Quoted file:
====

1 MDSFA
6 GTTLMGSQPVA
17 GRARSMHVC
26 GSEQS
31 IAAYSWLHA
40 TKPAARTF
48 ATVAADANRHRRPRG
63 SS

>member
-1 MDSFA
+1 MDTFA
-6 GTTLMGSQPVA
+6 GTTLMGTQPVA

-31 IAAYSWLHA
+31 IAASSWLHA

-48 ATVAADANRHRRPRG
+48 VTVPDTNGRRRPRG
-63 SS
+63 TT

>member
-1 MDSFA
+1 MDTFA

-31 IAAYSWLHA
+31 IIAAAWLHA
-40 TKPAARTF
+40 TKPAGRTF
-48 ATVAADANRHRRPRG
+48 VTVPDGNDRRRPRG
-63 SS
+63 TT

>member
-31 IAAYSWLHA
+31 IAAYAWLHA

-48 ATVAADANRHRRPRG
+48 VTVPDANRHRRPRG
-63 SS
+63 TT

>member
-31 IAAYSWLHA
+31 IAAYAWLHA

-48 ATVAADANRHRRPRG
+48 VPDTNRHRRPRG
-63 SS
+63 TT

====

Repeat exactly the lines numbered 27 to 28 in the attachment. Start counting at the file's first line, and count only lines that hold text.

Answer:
-48 ATVAADANRHRRPRG
+48 VTVPDGNDRRRPRG